As health services strive to improve quality and reduce costs, researchers study the benefits – and the pitfalls – of 'pay for performance' in hospitals.
Hospital performance has rarely been out of the news in recent months, following the conclusion of a public inquiry into Mid Staffordshire NHS Foundation Trust that argued for "fundamental change" in the culture of the NHS to make sure patients are put first. The news casts a spotlight on what measures the government might take to combat poor care.
One emerging movement in hospital health services is the adoption of pay-for- performance (P4P) schemes to reward better-performing hospitals with cash incentives. In the USA, for instance, the government's social insurance programme Medicare has launched P4P in efforts to encourage better and more standardised care, and to penalise hospitals with high re-admission rates.
However, it remains unclear as to whether P4P schemes improve patient outcomes, explained Professor Martin Roland, Director of the Cambridge Centre for Health Services Research (CCHSR): "P4P is being widely implemented, especially in the United States despite a scant evidence base."
The idea behind P4P is to reward healthcare providers based on how well they perform against a set of pre-agreed criteria, such as whether anti-clotting medication has been given within 30 minutes following a heart attack and how quickly antibiotics are given for patients with pneumonia.
In the first evaluation of a P4P scheme (Advancing Quality) in the UK, a report has suggested that 890 lives were saved across 24 hospitals in the northwest of England over an 18-month period. The analysis of the NHS scheme was carried out by a team of researchers at CCHSR, the University of Manchester and Nottingham University Business School, and was published in the New England Journal of Medicine.
The Advancing Quality scheme used a 'tournament' system, in which only the top performers received a bonus. The researchers evaluated the number of in-hospital deaths due to pneumonia, heart failure and heart attack within 30 days of admission following the scheme's introduction, compared with the 18 months preceding it, among a total of 134,435 patients admitted for these conditions and controls across the country.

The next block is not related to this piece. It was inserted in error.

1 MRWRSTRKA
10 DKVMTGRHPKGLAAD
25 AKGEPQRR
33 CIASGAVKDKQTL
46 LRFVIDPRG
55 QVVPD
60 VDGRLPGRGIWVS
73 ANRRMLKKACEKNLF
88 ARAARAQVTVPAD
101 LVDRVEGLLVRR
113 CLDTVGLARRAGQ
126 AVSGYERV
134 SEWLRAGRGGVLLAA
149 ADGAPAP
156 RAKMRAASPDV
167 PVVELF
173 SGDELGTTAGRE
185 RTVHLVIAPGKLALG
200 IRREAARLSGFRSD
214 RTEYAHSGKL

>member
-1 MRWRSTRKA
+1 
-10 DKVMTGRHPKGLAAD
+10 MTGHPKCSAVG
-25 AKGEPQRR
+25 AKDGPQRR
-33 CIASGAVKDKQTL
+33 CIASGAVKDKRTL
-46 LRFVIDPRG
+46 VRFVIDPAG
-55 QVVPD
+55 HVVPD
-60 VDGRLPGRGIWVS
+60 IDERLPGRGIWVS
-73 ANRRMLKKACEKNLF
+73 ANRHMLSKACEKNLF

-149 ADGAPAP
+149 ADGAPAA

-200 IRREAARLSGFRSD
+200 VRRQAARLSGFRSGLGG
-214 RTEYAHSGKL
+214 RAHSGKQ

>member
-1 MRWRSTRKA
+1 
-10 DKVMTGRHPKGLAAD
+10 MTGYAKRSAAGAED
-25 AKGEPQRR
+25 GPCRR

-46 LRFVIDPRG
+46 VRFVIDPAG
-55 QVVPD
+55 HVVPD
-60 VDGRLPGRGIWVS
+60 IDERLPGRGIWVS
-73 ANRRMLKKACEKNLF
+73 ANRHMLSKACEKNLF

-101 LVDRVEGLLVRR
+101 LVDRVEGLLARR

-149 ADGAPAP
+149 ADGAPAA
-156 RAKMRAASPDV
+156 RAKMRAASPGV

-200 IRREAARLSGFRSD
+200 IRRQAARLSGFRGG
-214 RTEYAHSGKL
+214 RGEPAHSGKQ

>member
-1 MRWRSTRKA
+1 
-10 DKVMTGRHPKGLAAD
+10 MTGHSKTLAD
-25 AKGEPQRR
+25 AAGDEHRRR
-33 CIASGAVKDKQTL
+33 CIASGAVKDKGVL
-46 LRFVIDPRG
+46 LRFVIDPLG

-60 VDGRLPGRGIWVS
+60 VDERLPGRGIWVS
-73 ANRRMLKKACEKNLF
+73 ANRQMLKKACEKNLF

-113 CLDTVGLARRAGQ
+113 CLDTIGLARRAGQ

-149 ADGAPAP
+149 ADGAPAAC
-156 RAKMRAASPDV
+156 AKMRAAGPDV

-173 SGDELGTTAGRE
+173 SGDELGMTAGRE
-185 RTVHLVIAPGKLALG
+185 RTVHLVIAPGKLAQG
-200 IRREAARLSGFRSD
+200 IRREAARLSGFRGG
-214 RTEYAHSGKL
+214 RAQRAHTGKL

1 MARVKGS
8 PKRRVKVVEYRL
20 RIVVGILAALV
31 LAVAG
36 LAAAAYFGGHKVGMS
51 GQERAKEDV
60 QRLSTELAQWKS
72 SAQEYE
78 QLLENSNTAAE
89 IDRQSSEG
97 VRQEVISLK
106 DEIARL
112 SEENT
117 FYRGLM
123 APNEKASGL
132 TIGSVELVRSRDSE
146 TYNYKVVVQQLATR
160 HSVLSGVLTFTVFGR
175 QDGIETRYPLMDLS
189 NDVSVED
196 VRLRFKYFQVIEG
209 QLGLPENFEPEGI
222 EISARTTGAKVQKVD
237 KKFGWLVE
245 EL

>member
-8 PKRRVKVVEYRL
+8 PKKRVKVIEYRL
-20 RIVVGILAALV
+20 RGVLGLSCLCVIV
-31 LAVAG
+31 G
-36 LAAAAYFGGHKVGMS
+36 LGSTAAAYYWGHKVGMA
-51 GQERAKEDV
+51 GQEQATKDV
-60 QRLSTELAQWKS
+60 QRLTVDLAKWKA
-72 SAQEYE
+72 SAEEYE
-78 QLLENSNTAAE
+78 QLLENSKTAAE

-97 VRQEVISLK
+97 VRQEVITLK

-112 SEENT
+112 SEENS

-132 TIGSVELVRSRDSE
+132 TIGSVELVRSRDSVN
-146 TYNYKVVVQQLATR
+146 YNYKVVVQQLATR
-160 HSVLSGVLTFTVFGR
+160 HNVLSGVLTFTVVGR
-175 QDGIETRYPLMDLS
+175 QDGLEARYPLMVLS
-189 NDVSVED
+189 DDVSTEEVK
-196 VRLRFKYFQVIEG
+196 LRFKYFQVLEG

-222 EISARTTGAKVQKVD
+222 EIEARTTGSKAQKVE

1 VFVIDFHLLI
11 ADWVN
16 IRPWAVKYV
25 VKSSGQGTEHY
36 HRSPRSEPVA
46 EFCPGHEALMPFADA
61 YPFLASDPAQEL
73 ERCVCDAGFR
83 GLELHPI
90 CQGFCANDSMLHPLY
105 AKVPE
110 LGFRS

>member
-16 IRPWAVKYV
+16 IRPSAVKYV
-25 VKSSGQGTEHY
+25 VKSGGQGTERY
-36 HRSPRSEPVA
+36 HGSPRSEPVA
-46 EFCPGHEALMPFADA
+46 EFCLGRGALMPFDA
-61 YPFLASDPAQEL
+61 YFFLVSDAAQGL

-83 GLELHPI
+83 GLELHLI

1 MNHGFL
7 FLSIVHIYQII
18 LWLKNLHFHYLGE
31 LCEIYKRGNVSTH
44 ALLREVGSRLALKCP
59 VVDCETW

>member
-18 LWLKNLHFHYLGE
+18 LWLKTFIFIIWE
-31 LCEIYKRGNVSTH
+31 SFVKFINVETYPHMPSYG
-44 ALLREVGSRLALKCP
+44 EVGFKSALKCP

A scheme similar to Advancing Quality had failed to show any improvement in outcomes in the USA. Speculating on reasons for the difference, Roland said: "The context is really important – the level of the incentives, how they are structured and whether clinicians from different hospitals meet together to discuss how they were improving care face to face as they did in the UK, or through 'webinars' as in the US."
Extensive work by CCHSR evaluating P4P programmes has shown that these incentives can have benefits, but also unintended consequences. For instance, care for non-incentivised health problems may be neglected if there are powerful incentives to concentrate time on other conditions.
The CCHSR is a collaboration between the Health Services Research Group in the University's Institute of Public Health and the Health and Healthcare Policy Programme at the independent and not-for-profit research institution RAND Europe. The centre was recently placed second in a world ranking of health policy think tanks. "The collaboration between the University and RAND Europe has been a great success," said Roland, "bringing together expertise from two complementary organisations as well as bringing in experts from the US to collaborate on our research."
"As new ways of delivering health services develop, and public expectations change, it becomes ever more important to evaluate how effectively organisations in primary, secondary, community and social care are performing," he added. "These are significant contributions to the healthcare debate because only then will policy makers have the knowledge to determine where best to place limited resources."
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